• Women who do express themselves freely or lead successfully often are torn down. A Northwestern University meta-analysis indicated that leadership continues to be viewed as a more masculine role. A BusinessNewsDaily article about the analysis quoted the researchers as saying “Women are viewed as less qualified or natural in most leadership roles … and secondly, when women adopt the culturally masculine behaviors often required by these roles, they may be viewed as inappropriate or presumptuous."

    In my experience, women are supportive of one another unless a strong woman emerges. In that instance, the strong woman leader often finds that the support they had from many of their fellow women dissipates. Further, many men I meet associate a strong, opinionated woman with some negative experience they have had in the past—with a female authority figure growing up, a family member, a prior co-worker, or otherwise. This prior association has them hear the “new” female leader’s ideas and expressions through a more negative filter, and those men then work to minimize their exposure to her. With most senior leadership teams or partner groups, it takes only one or two men feeling this way about a female leader to inhibit her upward mobility.
  • Women don’t always dress the part. To influence others in business, you have to project a polished, confident, and professional image. Many women fail to achieve this because we fall into the “trendy trap.” For instance, right now, designers and retailers are selling essentially two main types of “professional” shoes for women—either 4-inch spike heels or “ballet” flats. Neither choice projects professional confidence and competence. Coat lengths, colors, button sizes, and other wardrobe styles for women can vary dramatically each year. Most of these fluctuating elements do not convey the best image, and many are unflattering, too. Men’s selections for professional wear may vary slightly each year, but their choices all seem to stick to more classic styles year after year. Hair styles, jewelry, and other accessories can all range radically with women, while our male counterparts have fewer choices, making for a safer bet that their choices will project an accepted leadership image.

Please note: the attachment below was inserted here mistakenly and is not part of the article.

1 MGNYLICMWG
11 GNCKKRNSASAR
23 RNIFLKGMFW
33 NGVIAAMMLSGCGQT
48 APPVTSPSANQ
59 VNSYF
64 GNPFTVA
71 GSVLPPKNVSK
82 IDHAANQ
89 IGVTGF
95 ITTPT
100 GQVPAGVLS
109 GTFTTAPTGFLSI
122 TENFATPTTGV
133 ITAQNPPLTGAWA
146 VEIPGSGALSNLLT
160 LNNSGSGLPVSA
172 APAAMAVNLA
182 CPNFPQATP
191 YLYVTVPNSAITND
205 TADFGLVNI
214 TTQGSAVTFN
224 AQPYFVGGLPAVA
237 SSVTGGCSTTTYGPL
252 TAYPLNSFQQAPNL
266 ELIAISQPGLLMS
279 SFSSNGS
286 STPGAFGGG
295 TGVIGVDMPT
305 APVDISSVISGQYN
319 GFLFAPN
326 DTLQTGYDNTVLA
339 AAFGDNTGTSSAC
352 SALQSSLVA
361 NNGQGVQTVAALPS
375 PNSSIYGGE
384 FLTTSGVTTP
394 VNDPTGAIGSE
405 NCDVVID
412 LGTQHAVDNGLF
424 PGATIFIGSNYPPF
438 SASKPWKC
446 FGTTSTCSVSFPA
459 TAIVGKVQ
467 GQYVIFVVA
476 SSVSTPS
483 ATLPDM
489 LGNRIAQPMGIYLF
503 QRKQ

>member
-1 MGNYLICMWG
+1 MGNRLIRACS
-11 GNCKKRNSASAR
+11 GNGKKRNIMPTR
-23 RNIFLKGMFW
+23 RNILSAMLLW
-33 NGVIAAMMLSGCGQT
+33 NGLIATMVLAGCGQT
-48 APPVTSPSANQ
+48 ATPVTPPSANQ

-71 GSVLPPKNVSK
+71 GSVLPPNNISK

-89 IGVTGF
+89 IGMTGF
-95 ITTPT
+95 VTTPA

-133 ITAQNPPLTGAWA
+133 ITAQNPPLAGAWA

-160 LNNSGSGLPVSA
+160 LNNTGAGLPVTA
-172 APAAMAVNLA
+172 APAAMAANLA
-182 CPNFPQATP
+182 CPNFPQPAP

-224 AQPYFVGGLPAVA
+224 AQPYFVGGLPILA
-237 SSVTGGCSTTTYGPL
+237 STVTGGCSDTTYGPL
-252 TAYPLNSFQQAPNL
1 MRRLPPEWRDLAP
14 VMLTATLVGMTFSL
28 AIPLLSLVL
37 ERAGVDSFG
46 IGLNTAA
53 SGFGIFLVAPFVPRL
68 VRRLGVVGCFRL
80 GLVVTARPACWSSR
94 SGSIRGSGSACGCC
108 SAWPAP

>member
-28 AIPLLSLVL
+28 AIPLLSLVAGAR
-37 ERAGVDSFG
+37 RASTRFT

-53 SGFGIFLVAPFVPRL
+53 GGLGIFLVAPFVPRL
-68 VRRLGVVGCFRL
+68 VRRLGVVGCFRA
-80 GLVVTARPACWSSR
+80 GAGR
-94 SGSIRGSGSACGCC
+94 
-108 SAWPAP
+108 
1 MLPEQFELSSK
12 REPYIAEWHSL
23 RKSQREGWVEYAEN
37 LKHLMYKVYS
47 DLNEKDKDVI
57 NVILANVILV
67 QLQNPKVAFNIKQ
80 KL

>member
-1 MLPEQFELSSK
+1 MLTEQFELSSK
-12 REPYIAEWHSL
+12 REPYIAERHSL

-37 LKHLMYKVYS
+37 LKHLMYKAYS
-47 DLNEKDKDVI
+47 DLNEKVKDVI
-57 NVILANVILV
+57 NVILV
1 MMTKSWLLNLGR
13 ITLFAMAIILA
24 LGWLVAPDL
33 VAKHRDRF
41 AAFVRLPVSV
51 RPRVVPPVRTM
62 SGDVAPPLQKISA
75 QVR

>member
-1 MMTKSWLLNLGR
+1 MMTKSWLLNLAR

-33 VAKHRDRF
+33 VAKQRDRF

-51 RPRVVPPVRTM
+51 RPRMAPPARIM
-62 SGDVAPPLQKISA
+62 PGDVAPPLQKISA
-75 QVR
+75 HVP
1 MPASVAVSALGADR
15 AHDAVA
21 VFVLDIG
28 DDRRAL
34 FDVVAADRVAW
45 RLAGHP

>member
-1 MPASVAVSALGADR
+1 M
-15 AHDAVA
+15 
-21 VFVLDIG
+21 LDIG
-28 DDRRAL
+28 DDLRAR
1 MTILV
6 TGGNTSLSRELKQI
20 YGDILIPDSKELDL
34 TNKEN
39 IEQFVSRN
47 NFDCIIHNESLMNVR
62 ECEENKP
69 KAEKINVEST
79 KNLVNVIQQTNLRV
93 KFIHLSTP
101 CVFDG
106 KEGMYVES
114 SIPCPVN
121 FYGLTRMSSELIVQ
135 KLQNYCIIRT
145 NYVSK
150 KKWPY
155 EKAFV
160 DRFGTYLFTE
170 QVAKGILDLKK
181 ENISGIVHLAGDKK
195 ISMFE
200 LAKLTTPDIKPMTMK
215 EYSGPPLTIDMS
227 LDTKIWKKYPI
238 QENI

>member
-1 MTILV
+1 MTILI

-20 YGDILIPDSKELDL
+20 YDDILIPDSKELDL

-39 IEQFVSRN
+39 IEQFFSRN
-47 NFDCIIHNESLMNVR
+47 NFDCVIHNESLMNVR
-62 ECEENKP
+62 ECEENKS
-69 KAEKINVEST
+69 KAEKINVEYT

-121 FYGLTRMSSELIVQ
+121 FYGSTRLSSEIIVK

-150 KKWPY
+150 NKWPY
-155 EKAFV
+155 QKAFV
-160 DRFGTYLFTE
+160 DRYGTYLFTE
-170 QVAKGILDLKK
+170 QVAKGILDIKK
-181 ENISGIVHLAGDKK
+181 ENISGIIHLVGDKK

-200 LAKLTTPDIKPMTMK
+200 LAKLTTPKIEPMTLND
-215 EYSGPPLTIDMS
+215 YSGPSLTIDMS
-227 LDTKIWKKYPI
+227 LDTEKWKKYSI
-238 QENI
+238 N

These four inhibitors are what I see most often in my work with firms and teams. But to make any strides for women and leadership in your firm, you’ll need to first understand the unique challenges that women leaders face. Engage both men and women in your firm in an open dialogue to discuss the possible roadblocks in the career paths of women. Consider ways that both men and women can change their expectations, their communication habits and styles, and their mindsets toward one another; and at the same time enhance their overall image. Then, develop one or two concrete changes to implement in 2013. When you do, you’ll begin to take full advantage of the benefits of having the well-balanced leadership competencies of both men and women guiding your firm into the future.

Editor’s note: Wilson will lead an “Unconference” session titled Women’s Leadership: A Candid Conversation at the 2013 Practitioners Symposium and Tech+ Conference in Partnership with the Association for Accounting Marketing Summit, to be held June 10-12 in Las Vegas (pre-conference sessions on June 9).

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Jennifer Wilson is a partner and co-founder of ConvergenceCoaching LLC, a leadership and marketing consulting and coaching firm that helps leaders achieve success. Learn more about the company and its services at www.convergencecoaching.com.